Table of Contents

  • BĀḴARZĪ, ABU’L-QĀSEM ʿALĪ

    Z. Safa

    Iranian littérateur of the 11th century who composed poems in both Persian and Arabic, notable in the art of letter-writing (tarassol).

  • BAKHSHIEV MISHI

    M. Zand

    (1910-1972), Judeo-Tat author.

  • BAḴŠĪ

    P. Jackson

    a Buddhist lama or scholar, in particular during Mongol hegemony in Iran; subsequently, by extension, any kind of scribe or secretary.

  • BAḴT

    W. Eilers, S. Shaked

    “fate, destiny,” often with the positive sense of “good luck” (ḵᵛošbaḵtī).  i. The term.  ii. The concept.

  • BAḴTAGĀN LAKE

    E. Ehlers

    part of the Lake Nīrīz basin situated about 1,525 m above sea level in the province of Fārs, approximately 50 km east of Shiraz.  At present, it is common to divide the basin of the Nīrīz into a northern portion (daryāča-ye Ṭašk) and a larger southern part (daryāča-ye Baḵtagān).

  • BAḴTAK

    F. Gaffary

    a folkloric she-creature of horrible shape, personifying a nightmare. Baḵtak resembles the Āl, another “female devil” of Iranian folklore.

  • BĀḴTAR (1)

    A. Tafażżolī

    designation of the geographical “west” in Modern Persian, but its Pahlavi equivalent abāxtar means “north,” probably borrowed from Parthian.

  • BĀḴTAR (2)

    N. Parvīn

    name of an educational magazine (Isfahan, 1933-35) and a political newspaper (Isfahan and Tehran, 1935-45).

  • BĀḴTAR-E EMRŪZ

    ʿA. M. Š. Fāṭemī

    (Today’s West), daily evening newspaper published in Tehran, 1949-53. The editor-publisher Ḥosayn Fāṭemī (1917-1954) was one of the principal associates of Dr. Moḥammad Moṣaddeq in the National Front (Jebha-ye Mellī).

  • BAḴTĀVAR KHAN, MOḤAMMAD

    S. S. Alvi

    (1620?-85), historian and official at the court of the Mughal emperor Awrangzēb (r. 1658-1707) and a patron of literature.

  • BAḴTĪĀR, ABŪ ḤARB

    M. Dabīrsīāqī

    B. MOḤAMMAD, the patron of the poet Manūčehrī (d. 1040-41) who praised his bravery, nobility, magnanimity, learning, and eloquence.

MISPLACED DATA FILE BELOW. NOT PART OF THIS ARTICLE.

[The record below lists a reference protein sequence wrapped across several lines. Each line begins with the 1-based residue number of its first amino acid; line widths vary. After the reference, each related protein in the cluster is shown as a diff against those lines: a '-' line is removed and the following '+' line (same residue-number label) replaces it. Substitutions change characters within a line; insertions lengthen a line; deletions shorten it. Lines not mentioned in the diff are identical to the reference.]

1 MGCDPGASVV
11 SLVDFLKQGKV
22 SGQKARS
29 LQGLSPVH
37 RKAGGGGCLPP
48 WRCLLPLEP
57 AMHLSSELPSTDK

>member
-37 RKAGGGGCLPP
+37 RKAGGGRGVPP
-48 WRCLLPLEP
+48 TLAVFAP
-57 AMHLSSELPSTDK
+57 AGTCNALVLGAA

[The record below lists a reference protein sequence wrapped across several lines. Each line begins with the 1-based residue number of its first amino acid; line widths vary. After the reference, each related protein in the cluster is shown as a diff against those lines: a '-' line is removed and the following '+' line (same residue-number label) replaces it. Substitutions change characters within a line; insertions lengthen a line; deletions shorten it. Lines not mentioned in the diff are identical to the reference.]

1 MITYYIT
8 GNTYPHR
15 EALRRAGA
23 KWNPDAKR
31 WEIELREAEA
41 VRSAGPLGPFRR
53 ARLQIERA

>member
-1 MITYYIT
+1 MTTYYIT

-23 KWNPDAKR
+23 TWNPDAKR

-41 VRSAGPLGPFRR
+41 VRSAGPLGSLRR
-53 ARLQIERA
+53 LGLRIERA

• BAḴTĪĀR, TEYMŪR

    S. Zabih

    (1914-1970), Iranian general. His meteoric rise to power began after the fall of Moṣaddeq in August, 1953, when he was called to Tehran, promoted to brigadier general, and put in charge of Tehran’s military governorship.

  • BAḴTĪĀR-NĀMA

    W. L. Hanaway, Jr.

    an example of early New Persian prose fiction in the form of a frame story and nine included tales, the earliest version of which seems to be from the late 12th-early 13th centuries.

  • BAḴTĪĀRĪ (1)

    ʿA.-A. Saʿīdī Sīrjānī, J.-P. Digard, ʿA.-Ḥ. Navāʾī

    the nesba of a number of Baḵtīārī chiefs.

  • BAḴTĪĀRĪ (2)

    cross-reference

    in music, a gūša. See HOMĀYŪN.

  • BAḴTĪĀRĪ MOUNTAINS

    E. Ehlers

    The impressive basin-range-structure of the Baḵtīārī mountains, a result of the geological development of the Zagros system since late Cretaceous time and culminating in the orogenesis of Tertiary upfolding, is accentuated by the complicated and unique drainage system, which itself is the result of geology and topography.

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  • BAḴTĪĀRĪ TRIBE

    J.-P. Digard, G. L. Windfuhr, A. Ittig

    The traditional Baḵtīārī way of life is typical of the long-distance nomadism which evolved in the Zagros highlands from the thirteenth century onward, at first under the impact of the Mongol invasions, probably attaining its present form during the eighteenth century, in a defensive reaction against increasing fiscal and administrative pressures experienced under successive Iranian régimes.

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  • BAḴTĪĀRĪS of AFGHANISTAN

    D. Balland

    two small Paṧtō-speaking groups in the eastern part of the Irano-Afghan area bearing the name Baḵtīārī or Baḵtīār.

  • BAKTOḠDĪ

    cross-reference

    See BEKTOḠDĪ.

  • BAKU

    S. Soucek, R. G. Suny

    (Pers. Bādkūba), capital city of the Republic of Azerbaijan and one of the chief ports on the Caspian sea.